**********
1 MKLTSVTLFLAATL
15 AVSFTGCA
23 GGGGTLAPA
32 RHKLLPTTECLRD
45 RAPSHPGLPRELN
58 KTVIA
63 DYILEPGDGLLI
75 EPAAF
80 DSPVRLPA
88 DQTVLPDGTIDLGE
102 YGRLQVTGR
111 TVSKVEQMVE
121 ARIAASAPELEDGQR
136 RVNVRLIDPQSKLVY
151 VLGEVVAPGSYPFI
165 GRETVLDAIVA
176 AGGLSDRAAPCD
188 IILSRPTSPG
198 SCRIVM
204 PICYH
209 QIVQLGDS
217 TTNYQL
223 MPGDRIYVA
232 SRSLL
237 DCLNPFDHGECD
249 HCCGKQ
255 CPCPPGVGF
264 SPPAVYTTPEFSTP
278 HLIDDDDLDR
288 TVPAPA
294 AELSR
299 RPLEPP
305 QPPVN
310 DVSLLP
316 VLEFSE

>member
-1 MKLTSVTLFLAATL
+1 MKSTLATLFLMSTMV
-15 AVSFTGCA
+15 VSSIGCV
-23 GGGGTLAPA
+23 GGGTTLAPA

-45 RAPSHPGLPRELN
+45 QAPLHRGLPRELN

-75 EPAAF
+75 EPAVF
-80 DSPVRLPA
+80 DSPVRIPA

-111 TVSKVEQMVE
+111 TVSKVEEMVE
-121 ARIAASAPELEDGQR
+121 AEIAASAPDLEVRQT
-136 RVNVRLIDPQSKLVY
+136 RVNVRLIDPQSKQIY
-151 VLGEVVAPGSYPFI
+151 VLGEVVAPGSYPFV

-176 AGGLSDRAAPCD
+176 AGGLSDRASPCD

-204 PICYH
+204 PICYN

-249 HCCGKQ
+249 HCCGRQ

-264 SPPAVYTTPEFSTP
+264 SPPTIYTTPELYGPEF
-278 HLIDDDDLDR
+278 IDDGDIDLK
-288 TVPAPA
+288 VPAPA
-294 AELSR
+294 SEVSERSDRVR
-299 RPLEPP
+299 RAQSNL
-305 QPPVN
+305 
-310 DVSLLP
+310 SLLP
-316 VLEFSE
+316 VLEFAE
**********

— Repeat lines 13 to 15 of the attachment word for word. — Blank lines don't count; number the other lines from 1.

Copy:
121 ARIAASAPELEDGQR
136 RVNVRLIDPQSKLVY
151 VLGEVVAPGSYPFI